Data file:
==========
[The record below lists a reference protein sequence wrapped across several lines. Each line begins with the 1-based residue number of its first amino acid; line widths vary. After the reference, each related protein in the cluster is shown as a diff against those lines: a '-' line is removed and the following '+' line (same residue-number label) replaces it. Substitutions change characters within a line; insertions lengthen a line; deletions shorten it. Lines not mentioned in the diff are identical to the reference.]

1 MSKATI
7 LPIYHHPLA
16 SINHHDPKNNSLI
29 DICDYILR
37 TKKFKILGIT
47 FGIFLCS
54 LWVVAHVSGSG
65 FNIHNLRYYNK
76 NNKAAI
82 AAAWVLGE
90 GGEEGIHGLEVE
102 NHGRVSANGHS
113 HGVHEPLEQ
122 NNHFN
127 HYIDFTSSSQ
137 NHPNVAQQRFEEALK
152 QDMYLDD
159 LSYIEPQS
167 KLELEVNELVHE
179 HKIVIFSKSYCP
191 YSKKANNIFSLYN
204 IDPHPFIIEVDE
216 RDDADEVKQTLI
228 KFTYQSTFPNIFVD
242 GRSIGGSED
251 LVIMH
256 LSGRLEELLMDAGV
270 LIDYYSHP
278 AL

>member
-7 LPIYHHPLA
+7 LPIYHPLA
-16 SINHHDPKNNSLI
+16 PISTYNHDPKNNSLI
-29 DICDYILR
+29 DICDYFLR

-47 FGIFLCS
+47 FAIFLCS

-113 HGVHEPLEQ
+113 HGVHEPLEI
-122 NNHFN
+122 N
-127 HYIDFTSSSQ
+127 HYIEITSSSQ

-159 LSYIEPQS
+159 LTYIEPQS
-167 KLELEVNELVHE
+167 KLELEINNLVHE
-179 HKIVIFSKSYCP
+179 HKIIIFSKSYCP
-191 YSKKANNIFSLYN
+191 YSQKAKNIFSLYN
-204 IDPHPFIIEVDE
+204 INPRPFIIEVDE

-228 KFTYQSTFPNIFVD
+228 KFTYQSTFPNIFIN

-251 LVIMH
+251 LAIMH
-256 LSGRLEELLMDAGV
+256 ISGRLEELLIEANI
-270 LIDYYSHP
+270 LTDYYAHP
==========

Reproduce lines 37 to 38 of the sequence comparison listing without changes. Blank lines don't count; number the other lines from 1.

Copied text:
+29 DICDYFLR

-47 FGIFLCS